|Wings provide a wider base of support under the forefoot.|
The intent of the wings or outriggers is to provide an extended platform under the forefoot, providing better control of the ski. This has been the premise of the NNN binding design since 1998 when they introduced their wide platform R3 skate binding, and it has shown over the past decade that it's a good idea.
The wing wedges provide a space for the Pilot binding to sit down in a channel so that the wings are at the same surface level as the foot platform of the Pilot binding. Because of the inset dimensions, the wedges work very, very nicely with the Pilot but are not compatible with any other version of Salomon binding. It's not intended for use with the Profil, ProPulse, or Pilot Classic binding.
The wings - the lateral support extensions - seem pretty obvious and intuitive in their benefit, yet the idea of the wedge that lifts the toes by 5mm seems less clear-cut. While some marketing articles claim that the ski will spurt forward like a wet bar of soap ( ?? ) if you simply add this wedge, I find that the effect is subtle. It has 5mm lift over a length of 300mm. Sharpen your pencil: that's about a 1 degree angle.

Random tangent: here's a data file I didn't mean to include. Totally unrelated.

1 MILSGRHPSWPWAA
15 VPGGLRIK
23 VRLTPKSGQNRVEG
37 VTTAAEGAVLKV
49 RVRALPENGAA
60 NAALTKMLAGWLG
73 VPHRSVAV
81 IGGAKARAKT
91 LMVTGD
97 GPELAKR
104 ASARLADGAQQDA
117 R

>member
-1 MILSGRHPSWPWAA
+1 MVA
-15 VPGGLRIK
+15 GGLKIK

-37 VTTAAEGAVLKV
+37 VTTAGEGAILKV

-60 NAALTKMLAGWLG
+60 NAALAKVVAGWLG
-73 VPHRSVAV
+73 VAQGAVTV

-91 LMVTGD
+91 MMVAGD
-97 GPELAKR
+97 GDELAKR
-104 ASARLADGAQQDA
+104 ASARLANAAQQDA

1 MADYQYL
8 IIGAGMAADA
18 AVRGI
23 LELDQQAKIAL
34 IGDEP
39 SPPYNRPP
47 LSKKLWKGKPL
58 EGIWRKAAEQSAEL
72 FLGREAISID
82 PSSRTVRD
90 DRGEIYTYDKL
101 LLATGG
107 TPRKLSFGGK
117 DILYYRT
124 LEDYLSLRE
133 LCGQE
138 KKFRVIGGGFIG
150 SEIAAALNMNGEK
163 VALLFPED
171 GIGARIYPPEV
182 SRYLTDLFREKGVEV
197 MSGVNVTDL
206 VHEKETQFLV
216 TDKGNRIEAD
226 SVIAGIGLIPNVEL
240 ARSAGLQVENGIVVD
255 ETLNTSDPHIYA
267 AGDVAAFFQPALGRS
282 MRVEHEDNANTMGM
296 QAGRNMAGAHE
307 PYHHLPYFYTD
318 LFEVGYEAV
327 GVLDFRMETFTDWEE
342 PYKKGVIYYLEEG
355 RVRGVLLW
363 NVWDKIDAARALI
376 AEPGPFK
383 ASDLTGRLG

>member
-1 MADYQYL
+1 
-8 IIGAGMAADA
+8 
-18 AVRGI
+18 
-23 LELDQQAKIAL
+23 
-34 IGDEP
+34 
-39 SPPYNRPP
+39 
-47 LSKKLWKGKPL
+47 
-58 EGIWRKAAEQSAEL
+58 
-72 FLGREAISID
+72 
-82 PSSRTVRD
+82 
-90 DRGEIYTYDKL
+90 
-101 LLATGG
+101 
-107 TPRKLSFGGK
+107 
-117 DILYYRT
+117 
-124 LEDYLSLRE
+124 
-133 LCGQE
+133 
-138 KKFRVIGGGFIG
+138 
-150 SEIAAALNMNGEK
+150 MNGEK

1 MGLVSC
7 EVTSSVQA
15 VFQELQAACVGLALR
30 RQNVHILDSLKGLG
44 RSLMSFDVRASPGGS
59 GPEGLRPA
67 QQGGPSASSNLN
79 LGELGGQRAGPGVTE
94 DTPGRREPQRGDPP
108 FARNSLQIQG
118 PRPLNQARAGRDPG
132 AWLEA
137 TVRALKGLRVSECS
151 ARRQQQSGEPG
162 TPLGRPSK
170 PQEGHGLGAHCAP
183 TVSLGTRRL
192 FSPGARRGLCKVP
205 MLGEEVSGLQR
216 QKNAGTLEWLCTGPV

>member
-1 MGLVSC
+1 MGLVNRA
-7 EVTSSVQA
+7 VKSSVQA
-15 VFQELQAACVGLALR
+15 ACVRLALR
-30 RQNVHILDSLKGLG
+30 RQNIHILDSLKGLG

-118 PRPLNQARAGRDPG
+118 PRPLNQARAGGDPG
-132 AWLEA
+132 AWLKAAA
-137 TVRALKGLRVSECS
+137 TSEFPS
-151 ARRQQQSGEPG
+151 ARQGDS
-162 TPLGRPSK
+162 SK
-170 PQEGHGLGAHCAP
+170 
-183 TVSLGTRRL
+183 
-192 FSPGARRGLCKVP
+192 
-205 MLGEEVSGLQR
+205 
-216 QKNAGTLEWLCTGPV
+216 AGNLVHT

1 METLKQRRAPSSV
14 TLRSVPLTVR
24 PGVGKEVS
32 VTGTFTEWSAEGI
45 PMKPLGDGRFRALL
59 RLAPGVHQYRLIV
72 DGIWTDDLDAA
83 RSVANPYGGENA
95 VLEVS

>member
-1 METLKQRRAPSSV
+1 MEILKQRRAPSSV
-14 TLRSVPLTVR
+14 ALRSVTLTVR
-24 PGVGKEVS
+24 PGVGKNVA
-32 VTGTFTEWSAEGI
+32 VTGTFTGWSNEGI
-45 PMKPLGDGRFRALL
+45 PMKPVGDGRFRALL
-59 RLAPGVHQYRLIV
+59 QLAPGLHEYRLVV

|How much toe lift? The wedge is about a 1 degree angle.|
My opinion after testing skis with the wing-wedge, and without them, is that the wings definitely improve the feel of the skis. The wedge (toe lift) aspect, to me, is somewhat inconsequential.
The wing wedges are not an expensive item, they're less than $20/pr and include longer screws to replace the front-end screws on the Pilot binding. If you're retrofitting skis, the change-over is simple and quick and doesn't require any drilling - you can use the same holes as long as you don't mess anything up when removing the bindings.
At the relatively modest price, and with such minimal impact on the ski setup, it's something that anyone could try themselves and make their own decision on whether wing wedges are a benefit or not.